Singapore is an inspiration to Sri Lanka and other developing countries in terms of economic development, political stability, and good governance. Since 1967, it has increased its per-capita purchasing power (PPP) 10-fold to $44,600 in 2007, surpassing countries such as Switzerland’s PPP ($37,300) in 2007. Singapore also has high demographic development compared to Sri Lanka even though both countries were about even in 1960s. The President, Lee Kuan Yew, navigated the Singaporean economy after gaining independence in 1965. With a population of over 5 million, Singapore maintains a market driven guided economy with diversity in cabinet and government.

What was their secret to success?

At independence in 1965, the economy was met with unemployment problems, an unskilled workforce, few entrepreneurs, no domestic savings, wretched housing conditions, militant labour unions and racial riots. They devised a strategic economic plan; developing entrepot (commercial) trading, export driven manufacturing, and then creating a service based knowledge economy.

Should South Asia Emulate the East Asian Tigers?

Joe Qian's picture

When thinking about development, I always look for opportunities for cross learning between regions. Having lived in and traveled extensively in East Asia and having worked in the South Asia Region for over a year, I often compare and think about prospects between the two regions. One question in particular is whether South Asia should aim to emulate East Asia’s manufacturing and export driven development model. Japan began using this model starting in the 1950’s and most East Asian countries particularly, South Korea, Malaysia, Taiwan, and most recently China have used manufacturing as a catalyst for growth.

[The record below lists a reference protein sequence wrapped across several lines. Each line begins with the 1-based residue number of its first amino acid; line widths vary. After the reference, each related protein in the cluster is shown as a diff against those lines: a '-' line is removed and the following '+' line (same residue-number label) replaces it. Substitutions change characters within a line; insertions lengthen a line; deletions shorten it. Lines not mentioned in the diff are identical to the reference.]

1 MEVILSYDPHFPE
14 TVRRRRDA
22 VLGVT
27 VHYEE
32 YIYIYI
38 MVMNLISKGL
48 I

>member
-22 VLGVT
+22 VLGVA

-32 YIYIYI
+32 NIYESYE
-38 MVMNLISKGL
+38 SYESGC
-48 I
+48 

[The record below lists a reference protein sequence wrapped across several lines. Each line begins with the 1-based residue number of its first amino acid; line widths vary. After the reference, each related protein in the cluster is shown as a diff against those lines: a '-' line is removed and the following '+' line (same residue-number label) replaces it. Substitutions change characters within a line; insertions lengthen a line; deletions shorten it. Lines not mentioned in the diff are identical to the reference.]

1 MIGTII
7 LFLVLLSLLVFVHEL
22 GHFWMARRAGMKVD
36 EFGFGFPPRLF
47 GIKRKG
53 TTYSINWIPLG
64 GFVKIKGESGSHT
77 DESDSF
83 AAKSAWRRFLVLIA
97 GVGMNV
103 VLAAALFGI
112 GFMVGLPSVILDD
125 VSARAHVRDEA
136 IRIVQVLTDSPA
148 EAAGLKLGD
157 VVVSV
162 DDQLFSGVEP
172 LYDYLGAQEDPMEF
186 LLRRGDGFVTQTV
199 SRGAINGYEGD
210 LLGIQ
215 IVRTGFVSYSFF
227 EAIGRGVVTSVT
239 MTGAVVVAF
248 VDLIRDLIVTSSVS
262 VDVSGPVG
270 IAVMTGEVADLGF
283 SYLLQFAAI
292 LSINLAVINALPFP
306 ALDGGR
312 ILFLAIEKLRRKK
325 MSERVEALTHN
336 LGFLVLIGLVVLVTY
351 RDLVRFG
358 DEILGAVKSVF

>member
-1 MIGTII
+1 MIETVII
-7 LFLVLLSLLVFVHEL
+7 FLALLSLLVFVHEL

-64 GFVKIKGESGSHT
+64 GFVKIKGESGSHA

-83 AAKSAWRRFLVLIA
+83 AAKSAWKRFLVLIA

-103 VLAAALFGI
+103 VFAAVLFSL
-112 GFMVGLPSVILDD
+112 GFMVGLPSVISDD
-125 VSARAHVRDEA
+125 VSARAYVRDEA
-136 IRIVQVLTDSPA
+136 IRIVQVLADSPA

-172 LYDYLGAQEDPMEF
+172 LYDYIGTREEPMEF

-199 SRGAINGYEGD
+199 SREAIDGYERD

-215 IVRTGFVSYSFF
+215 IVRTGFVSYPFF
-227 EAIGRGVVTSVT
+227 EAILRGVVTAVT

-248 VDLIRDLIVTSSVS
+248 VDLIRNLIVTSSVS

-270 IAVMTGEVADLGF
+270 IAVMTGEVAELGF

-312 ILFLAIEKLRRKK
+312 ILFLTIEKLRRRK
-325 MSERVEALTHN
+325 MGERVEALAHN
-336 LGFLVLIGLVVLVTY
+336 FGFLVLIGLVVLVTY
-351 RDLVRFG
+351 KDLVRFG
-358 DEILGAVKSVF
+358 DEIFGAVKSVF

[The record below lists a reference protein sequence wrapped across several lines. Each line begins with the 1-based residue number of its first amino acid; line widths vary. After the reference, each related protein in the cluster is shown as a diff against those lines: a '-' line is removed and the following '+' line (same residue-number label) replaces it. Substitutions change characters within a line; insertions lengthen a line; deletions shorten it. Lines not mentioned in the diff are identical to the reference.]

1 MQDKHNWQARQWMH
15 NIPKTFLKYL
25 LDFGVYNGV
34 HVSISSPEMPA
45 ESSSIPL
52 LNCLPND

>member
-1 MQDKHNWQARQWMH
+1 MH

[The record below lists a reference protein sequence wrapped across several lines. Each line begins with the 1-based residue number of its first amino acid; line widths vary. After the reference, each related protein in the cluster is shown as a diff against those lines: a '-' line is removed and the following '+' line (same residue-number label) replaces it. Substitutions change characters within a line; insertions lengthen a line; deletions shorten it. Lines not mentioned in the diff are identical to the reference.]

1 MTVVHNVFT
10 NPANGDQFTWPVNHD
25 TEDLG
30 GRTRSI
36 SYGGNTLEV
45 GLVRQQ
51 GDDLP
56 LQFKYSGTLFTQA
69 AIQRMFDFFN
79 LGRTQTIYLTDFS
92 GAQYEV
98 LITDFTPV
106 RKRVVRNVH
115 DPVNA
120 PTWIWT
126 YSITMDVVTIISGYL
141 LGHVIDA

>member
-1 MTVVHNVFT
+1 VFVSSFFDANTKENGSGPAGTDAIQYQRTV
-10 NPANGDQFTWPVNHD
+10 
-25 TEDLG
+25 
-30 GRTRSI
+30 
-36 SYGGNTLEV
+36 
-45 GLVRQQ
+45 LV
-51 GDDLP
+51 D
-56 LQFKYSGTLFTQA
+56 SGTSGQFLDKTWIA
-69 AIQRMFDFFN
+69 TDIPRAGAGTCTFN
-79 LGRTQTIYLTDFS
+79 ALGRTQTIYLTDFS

According to the World Development Indicators, manufacturing accounted for over 30% of GDP in East Asia and Pacific while it is around 15% in South Asia. Bangladesh’s ready-made garment (RMG’s) industry is one example of manufacturing success as it has proven to be exceptionally competitive in the global market. However, holistically, I found that South Asia has distinctive characteristics and quickly moving towards an East Asian export-led model may not be most effective.

Involving Afghans for Success

Nancy Dupree's picture

Current rehabilitation and development rhetoric calls for listening to the Afghans and giving them the lead. Sadly, actions too often defy these wise words. The challenge is to make way for genuine in depth Afghan involvement at a time when the problems inherent in a lackluster government beset with corruption are so complex, and, particularly, when the aid-dispensing agencies so often disregard coordination and cooperation.

Politics within the prevailing environment of conflict imposes a sense of great urgency, no doubt, but many basic development principles are being set aside when they are most needed. Plans that rest on massive projects designed by outsiders lavishing too much money and demanding instant implementation are bound to be ineffective. Quick fixes never have worked. Throwing around money indiscriminately just compounds problems and raises new dilemmas. Sustained development, as has been established for decades, requires patient on the ground interactions over time.

Unlocking Nepal’s Future Through Entrepreneurship

Joe Qian's picture

Towering mountains, majestic temples, and colorful cityscapes are all characteristics that I had expected for Nepal. I wasn’t disappointed. Driving into Kathmandu, the myriad of exotic colors, shapes, and smells truly ignited my senses and the sense of respect for tradition and gracious hospitality unsurpassed.

Something I didn’t expect was the sense of liveliness on the streets and the industriousness of the people. This is especially evident amid challenges in infrastructure, connectivity, and constraints such as the lack of electricity for up to 9 hours a day and a noticeable lack of quality roads. In spite of this, there were numerous shops selling all kinds of goods and services dotted around the city creating a palpable sense of entrepreneurship and energy.

India’s Turn

Eliana Cardoso's picture

An Ideal Husband, the play by Oscar Wilde, tells a story of unrealistic expectations. Lady Chiltern, a woman of strict principles, idolizes her husband, a rising star in politics. Their life is filled with nectar and ambrosia, until the appearance of Mrs. Cheveley. She comes with a letter – one that proves Sir Robert Chiltern’s fortunes were made on the back of privileged information during the construction of the Suez Canal. In exchange for this letter, she seeks support for the construction of a new canal in Argentina.